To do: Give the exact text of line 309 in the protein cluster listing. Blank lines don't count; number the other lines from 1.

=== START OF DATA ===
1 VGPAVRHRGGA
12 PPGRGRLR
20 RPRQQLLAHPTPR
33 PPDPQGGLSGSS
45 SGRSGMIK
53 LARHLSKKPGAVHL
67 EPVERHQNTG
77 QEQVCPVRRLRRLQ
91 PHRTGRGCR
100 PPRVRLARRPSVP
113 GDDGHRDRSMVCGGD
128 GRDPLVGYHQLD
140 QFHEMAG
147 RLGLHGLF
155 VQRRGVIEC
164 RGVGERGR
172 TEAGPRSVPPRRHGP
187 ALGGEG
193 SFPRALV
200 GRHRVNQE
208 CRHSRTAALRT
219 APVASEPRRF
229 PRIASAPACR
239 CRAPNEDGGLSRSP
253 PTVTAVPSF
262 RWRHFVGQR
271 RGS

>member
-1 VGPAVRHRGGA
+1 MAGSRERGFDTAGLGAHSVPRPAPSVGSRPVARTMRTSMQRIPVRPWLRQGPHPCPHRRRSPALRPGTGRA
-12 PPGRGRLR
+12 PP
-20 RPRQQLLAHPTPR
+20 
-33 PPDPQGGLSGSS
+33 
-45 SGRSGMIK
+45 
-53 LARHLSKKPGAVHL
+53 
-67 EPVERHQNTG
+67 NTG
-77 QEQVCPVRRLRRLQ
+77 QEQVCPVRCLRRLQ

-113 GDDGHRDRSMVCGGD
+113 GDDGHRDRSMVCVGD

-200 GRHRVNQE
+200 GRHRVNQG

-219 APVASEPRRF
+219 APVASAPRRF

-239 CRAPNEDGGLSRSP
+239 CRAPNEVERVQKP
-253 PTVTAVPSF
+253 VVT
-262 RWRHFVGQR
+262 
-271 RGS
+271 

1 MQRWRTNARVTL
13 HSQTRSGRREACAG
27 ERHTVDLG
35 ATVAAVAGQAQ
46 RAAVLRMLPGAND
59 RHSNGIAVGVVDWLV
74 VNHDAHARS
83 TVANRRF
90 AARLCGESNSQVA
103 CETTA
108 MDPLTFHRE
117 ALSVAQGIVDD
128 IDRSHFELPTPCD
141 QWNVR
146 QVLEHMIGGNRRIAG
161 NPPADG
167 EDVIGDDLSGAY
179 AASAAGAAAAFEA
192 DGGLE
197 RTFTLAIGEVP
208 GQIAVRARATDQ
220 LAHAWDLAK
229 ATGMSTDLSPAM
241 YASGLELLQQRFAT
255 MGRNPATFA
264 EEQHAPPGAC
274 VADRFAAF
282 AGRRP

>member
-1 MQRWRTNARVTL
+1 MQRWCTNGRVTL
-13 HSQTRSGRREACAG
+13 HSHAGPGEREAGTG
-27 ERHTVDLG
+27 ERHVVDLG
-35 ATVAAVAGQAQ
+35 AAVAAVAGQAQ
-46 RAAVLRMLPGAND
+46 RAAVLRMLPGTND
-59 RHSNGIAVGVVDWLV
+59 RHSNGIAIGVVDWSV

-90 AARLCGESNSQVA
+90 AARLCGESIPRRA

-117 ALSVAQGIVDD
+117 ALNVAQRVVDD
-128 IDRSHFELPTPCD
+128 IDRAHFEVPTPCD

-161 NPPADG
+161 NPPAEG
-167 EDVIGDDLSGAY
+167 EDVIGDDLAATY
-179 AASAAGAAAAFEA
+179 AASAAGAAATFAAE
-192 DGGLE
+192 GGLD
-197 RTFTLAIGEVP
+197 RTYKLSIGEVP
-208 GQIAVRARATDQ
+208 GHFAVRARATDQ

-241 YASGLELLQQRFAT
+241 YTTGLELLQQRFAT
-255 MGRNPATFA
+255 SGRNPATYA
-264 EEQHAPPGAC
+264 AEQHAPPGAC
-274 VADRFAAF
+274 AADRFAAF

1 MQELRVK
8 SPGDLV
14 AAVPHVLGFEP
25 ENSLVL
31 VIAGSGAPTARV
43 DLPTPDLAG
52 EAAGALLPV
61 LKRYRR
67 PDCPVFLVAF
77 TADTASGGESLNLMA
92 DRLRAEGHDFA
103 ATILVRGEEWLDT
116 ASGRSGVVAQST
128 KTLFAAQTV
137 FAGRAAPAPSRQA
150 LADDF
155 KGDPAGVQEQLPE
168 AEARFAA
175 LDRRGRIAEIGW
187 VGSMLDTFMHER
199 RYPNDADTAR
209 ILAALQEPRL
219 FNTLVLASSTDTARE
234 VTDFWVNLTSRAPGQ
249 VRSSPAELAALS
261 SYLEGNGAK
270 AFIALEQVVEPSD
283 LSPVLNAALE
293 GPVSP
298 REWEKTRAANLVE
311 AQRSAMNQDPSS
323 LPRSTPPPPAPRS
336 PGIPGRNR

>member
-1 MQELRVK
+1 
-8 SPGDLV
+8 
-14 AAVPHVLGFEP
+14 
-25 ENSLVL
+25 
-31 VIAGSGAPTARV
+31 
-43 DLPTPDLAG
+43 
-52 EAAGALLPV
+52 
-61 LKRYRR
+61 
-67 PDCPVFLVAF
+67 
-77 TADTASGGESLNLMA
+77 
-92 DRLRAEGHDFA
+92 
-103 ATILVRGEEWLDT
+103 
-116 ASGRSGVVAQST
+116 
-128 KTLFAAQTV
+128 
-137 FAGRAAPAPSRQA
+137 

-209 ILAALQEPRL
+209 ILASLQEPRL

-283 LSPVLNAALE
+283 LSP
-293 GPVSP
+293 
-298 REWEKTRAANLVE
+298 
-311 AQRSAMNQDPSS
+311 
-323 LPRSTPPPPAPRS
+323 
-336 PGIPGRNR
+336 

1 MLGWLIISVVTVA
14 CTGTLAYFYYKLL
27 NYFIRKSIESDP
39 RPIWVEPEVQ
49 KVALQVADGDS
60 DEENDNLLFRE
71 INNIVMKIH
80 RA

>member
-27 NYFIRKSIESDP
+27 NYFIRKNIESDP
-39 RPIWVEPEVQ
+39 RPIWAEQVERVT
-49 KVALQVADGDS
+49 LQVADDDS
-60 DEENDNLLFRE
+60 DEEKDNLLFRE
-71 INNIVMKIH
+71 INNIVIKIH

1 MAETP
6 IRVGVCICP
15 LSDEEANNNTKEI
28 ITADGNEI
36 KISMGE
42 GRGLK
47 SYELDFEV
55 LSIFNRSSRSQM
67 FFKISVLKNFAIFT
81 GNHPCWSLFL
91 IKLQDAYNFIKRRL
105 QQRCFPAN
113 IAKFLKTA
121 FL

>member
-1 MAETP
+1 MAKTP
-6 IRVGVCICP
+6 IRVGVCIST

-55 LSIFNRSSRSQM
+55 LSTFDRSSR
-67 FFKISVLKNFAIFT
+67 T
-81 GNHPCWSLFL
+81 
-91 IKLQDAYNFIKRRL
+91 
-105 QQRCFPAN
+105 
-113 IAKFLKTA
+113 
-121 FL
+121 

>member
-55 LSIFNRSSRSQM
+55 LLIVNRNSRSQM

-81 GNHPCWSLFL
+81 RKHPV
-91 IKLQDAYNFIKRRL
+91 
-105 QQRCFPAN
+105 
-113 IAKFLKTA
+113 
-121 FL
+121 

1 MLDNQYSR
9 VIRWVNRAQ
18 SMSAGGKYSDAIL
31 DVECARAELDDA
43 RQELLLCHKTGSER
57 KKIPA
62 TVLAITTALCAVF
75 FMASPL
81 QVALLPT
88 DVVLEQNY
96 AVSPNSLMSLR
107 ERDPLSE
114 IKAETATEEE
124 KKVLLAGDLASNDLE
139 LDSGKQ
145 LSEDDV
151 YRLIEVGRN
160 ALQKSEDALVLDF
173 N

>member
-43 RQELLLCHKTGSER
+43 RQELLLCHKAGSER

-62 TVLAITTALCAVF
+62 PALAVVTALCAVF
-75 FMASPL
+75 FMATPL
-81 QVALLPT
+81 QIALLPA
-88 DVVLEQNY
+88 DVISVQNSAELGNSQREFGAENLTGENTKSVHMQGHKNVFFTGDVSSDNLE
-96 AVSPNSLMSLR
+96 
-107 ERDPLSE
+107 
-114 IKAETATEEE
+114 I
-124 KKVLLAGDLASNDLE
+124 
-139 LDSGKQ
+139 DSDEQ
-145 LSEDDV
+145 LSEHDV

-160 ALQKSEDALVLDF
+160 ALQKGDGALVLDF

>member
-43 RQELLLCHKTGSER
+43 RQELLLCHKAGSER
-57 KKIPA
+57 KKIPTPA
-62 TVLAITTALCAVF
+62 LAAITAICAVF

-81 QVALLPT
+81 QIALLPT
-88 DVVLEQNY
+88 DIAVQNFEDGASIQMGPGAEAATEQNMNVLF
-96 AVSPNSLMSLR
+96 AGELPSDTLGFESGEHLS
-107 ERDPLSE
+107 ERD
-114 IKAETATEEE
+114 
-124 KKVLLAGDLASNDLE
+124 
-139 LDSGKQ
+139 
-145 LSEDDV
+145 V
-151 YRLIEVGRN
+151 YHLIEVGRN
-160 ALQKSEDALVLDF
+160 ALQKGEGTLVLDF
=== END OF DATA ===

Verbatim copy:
-145 LSEDDV